September 19, 2018

Hot Topics in Healthcare Analytics and Health Information Management

The IBI Team

Topic:   Industry Focus

Making Sense of the Healthcare Information Management Software Market

As with any industry, healthcare has its own set of challenges and solutions for information management. Whether you’re a healthcare provider trying to improve care management or an insurance company trying to provide the best – and most efficient – interface between your customers and their healthcare providers, you need to speak the language of healthcare technology.

As an analytics and information management software vendor, Information Builders understands the issues and can help you navigate through the complex maze of technology solutions available for the healthcare market. The first step is understanding the common buzz words and phrases used to describe the various technology issues affecting the healthcare industry.

Let’s look at current hot topics in healthcare technology. We’ll start with a few of the most popular terms here.

  • Healthcare Informatics: Data management that provides long-term views of patient information across the continuum of care.  Healthcare organizations receive a great deal of electronic data from EMRs, HIEs, digital imaging scans, insurance claims data, and more. If these sources are not interoperable, then it’s critical to enable healthcare informatics if you want to support deep and precise analytics.
  • Value-Based Care: A strategy that manages the exchange of patient and clinical data to enhance the quality of care. Effective use of data is essential in the move to value based care solutions and value based care software. However, there’s a lot of data to contend with, and it comes in many formats from many places – clinical and claims systems, HR and financial applications, and third-party sources.Efficient management and exchange of patient and clinical data across the continuum of care – from arrival, admittance, and assessment, through diagnosis, treatment, and follow up – is vital to optimizing clinical decision support, and ultimately, quality of care.
  • Health Information Management: Data management in healthcare organizations and associated businesses. In conjunction with effective BI and analytics, health information management is essential when moving to value-based and patient-centered care. It works best if companies have a plan and supporting solutions that promote this practice soundly. Managing your healthcare data on a unified platform is a strong way to start – it supports integration, data quality and mastering activities. Healthcare information is collected and aggregated from various sources, (EMR, financial, external, et al.) after which you must ensure its accuracy, completeness, and consistency.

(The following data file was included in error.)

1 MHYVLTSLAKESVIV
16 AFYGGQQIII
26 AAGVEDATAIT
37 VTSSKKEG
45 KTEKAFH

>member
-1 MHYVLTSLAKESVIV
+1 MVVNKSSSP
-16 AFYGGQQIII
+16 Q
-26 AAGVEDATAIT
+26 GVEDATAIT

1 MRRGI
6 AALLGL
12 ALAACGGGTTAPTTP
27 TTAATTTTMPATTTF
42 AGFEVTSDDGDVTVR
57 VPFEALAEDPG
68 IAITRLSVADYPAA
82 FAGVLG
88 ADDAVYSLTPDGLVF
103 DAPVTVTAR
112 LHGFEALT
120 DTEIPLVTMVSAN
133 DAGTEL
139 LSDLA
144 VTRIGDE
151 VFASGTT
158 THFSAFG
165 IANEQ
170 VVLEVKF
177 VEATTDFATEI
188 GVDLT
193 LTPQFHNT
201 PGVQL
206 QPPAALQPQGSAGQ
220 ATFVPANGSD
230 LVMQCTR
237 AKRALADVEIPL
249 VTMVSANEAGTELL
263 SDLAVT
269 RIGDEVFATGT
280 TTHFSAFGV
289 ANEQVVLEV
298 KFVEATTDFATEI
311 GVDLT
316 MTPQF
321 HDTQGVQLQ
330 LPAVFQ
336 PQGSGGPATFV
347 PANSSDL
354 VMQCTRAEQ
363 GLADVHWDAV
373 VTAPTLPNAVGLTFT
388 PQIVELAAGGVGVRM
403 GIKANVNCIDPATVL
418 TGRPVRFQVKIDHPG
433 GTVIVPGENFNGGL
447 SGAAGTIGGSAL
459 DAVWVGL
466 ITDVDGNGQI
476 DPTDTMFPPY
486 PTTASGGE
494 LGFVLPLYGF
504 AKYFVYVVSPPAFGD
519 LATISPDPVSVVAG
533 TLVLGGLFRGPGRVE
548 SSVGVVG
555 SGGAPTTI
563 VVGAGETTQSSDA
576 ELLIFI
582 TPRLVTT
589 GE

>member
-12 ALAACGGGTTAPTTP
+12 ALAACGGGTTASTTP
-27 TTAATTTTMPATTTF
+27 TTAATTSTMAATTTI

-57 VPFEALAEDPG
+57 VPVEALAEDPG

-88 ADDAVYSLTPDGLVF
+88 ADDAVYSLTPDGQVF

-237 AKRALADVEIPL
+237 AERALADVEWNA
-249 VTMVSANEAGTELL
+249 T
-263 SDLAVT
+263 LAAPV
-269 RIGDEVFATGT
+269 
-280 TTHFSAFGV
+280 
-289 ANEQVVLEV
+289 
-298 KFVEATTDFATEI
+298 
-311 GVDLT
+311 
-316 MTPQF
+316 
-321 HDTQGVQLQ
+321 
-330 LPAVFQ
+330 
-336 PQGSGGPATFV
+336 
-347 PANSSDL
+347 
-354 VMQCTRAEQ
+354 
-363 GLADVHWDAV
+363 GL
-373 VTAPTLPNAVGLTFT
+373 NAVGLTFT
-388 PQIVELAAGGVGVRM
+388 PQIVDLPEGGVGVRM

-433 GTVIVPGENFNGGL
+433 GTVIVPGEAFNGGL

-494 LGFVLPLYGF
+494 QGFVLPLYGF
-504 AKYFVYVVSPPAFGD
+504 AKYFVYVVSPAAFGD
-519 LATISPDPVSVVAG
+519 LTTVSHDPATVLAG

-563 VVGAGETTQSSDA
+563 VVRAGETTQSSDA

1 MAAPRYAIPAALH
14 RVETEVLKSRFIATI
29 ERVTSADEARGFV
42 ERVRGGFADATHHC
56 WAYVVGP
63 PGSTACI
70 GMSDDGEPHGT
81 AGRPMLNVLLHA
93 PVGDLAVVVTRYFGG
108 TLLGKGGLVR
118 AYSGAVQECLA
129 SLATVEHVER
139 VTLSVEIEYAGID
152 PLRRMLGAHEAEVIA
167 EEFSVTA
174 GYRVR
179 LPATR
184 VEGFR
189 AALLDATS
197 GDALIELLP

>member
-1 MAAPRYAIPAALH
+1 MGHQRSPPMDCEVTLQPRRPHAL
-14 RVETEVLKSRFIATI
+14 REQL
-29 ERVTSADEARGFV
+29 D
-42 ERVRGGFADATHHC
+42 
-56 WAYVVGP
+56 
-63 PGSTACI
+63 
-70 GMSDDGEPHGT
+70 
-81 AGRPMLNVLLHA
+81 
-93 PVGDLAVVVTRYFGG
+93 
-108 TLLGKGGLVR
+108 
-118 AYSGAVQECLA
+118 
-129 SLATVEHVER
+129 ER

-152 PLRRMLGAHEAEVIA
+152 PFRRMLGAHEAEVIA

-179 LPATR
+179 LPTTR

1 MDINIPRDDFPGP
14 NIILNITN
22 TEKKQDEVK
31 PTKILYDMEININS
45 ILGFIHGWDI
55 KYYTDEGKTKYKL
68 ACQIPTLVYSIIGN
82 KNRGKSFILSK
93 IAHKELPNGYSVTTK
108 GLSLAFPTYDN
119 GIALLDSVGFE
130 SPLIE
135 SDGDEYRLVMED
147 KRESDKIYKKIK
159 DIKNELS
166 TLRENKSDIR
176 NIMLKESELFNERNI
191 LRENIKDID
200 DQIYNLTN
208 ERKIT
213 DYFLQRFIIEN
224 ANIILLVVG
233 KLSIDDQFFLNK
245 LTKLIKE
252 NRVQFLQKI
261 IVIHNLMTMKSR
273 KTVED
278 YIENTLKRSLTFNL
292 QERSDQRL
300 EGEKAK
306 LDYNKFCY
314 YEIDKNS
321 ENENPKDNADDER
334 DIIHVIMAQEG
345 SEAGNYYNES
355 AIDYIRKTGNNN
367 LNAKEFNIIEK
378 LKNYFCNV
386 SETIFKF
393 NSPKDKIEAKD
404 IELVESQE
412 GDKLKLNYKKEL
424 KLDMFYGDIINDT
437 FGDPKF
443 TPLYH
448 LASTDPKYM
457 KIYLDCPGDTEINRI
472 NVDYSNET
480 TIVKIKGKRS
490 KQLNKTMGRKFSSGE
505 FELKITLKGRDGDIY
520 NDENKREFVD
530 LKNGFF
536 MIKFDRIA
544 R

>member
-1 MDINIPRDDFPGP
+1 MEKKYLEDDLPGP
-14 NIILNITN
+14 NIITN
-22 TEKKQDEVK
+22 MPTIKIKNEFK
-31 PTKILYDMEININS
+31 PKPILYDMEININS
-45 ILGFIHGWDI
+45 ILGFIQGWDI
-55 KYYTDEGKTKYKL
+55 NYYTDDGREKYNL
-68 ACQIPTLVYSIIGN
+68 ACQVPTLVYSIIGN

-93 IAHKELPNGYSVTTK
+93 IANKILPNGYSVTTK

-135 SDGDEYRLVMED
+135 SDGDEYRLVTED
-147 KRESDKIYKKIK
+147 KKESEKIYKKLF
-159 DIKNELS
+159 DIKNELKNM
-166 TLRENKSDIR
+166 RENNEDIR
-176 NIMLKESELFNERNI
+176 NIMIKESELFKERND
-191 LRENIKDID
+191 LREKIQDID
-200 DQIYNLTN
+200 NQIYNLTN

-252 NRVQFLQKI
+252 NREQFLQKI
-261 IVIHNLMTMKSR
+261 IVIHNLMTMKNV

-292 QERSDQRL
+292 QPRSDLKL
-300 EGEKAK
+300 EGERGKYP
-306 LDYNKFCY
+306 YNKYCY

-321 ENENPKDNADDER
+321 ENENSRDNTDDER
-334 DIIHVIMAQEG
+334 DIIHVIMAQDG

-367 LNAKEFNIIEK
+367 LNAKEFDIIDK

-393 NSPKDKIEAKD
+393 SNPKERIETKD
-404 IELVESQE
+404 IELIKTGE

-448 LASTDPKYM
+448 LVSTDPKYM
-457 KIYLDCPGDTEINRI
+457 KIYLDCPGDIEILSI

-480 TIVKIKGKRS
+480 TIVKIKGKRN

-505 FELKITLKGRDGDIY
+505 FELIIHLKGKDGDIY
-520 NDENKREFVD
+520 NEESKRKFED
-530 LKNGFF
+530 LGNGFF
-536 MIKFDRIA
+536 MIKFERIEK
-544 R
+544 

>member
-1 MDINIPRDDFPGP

• Clinical Data Exchange: Sharing of data within unrelated healthcare information systems.  This can be a key element for a healthcare organization in lowering costs, driving value and enhancing the patient or member experience. As major stakeholders in the health ecosystem, payers are now focusing on creating their own data exchange with external provider data sources to drive their value based care delivery and reimbursement models.
  • Population Health Management: Patients partnering with their physicians and care teams to detect, prevent, and treat prolonged conditions and diseases. The benefits of population health management include better care management programs that eliminate gaps in care, enhanced coordination across providers, and improved clinical and financial outcomes. Population Health Management can be achieved with effective collaboration between the clinical teams and the IT organization, along with population health software and population health analytics.
  • Accountable Care: The push to improve patient outcomes and access, while lowering costs. What healthcare organizations need is patient-centered accountable care. Where the right provider delivers the right care at the right time and the right price. Where health services are optimally synchronized, sick care becomes well care, and advanced clinical integration and care management strategies are enabled. In the meantime, regardless of the business model, healthcare firms must operate a sustainable, profitable enterprise.

Watch this space for updates as we continue to explore these topics.